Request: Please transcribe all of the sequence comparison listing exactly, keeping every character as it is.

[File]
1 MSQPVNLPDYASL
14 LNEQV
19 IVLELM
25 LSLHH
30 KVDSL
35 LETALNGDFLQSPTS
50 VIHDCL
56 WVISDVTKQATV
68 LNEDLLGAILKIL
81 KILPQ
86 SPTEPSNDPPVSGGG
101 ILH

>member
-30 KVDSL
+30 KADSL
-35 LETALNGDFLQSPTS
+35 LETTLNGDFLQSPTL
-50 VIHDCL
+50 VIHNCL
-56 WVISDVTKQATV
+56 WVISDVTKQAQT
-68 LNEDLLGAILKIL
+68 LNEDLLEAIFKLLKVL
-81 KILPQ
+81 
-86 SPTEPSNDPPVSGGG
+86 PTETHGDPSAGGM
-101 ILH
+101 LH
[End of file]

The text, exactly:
1 MSQPVNLPDYASL
14 LNEQV
19 IVLELM
25 LSLHH
30 KVDSL
35 LETALNGDFLQSPTS
50 VIHDCL
56 WVISDVTKQATV
68 LNEDLLGAILKIL
81 KILPQ
86 SPTEPSNDPPVSGGG
101 ILH

>member
-30 KVDSL
+30 KADSL
-35 LETALNGDFLQSPTS
+35 LETTLNGDFLQSPTL
-50 VIHDCL
+50 VIHNCL
-56 WVISDVTKQATV
+56 WVISDVTKQAQT
-68 LNEDLLGAILKIL
+68 LNEDLLEAIFKLLKVL
-81 KILPQ
+81 
-86 SPTEPSNDPPVSGGG
+86 PTETHGDPSAGGM
-101 ILH
+101 LH